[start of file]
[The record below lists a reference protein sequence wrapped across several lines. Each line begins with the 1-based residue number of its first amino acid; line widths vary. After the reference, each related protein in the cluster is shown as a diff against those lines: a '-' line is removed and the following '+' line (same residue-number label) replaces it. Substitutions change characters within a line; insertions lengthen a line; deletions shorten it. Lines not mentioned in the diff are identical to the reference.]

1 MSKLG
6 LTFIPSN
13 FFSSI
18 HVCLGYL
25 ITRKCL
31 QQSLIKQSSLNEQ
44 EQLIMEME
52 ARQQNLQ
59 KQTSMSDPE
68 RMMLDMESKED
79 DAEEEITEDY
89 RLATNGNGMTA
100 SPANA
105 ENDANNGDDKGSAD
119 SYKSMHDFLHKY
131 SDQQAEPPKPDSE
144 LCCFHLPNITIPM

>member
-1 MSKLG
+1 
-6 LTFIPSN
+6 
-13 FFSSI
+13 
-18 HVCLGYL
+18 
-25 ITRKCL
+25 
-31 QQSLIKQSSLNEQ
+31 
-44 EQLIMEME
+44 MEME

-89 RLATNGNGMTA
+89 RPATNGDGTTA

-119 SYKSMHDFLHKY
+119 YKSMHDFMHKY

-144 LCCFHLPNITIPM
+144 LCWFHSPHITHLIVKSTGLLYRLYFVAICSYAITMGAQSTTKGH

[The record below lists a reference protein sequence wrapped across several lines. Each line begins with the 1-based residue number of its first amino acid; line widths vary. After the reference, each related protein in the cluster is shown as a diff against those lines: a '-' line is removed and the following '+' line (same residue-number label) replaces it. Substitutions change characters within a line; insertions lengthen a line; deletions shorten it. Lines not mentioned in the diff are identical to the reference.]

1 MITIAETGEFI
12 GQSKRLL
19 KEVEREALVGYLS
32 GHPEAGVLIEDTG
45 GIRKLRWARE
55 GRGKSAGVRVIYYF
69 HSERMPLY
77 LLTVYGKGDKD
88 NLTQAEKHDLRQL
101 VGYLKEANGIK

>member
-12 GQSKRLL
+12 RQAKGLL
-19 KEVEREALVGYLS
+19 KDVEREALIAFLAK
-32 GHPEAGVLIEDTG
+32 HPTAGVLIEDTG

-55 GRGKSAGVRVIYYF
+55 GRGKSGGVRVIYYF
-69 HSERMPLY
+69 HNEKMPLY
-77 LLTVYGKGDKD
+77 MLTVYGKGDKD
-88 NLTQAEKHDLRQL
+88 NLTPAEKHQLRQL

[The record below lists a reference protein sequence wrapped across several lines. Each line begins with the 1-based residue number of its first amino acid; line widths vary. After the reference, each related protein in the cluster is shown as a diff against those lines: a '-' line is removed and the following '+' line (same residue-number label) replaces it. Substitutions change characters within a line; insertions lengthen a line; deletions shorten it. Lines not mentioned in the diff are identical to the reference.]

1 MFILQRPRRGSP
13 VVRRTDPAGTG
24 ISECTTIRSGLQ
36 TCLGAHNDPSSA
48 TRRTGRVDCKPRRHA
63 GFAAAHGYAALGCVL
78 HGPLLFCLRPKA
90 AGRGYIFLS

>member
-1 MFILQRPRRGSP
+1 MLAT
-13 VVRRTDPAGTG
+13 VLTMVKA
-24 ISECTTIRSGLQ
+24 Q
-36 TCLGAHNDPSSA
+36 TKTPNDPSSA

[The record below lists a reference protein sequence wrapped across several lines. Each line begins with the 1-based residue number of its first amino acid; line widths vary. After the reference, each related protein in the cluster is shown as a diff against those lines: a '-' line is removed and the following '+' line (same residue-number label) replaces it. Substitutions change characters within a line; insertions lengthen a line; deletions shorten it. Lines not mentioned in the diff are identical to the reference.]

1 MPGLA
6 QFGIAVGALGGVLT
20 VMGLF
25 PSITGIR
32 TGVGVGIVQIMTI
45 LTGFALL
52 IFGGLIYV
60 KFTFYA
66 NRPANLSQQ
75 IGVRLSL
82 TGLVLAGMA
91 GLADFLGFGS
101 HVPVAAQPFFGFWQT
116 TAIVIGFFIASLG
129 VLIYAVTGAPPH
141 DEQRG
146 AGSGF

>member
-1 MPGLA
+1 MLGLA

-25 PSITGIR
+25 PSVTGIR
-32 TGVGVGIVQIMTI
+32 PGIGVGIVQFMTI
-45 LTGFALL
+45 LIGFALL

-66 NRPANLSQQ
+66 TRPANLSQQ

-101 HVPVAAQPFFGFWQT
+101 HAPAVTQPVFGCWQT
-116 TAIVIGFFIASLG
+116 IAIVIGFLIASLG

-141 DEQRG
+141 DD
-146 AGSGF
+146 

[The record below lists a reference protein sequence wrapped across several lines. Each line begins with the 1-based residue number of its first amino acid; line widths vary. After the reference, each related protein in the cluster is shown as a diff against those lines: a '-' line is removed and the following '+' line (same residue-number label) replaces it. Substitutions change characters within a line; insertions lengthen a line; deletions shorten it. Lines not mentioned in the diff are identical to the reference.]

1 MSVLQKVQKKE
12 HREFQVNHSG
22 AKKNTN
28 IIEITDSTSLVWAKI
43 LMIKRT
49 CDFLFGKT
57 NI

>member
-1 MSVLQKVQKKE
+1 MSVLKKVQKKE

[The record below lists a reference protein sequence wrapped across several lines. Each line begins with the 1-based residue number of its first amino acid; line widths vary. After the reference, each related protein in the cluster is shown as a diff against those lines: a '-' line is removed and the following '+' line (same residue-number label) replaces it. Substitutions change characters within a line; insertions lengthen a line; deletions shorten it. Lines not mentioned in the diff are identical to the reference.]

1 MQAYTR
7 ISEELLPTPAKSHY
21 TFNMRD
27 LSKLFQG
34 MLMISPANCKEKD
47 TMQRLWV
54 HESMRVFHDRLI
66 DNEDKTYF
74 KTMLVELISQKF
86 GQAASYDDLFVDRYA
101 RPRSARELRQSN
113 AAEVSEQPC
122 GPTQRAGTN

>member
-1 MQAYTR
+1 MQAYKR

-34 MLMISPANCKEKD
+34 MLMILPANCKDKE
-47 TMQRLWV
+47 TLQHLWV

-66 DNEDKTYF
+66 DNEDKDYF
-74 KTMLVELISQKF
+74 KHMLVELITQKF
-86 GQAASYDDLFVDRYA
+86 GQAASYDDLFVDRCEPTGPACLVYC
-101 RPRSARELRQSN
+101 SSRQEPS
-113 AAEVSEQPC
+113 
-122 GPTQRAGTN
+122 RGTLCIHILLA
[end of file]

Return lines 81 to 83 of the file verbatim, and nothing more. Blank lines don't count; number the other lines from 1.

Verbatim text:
+24 Q
-36 TCLGAHNDPSSA
+36 TKTPNDPSSA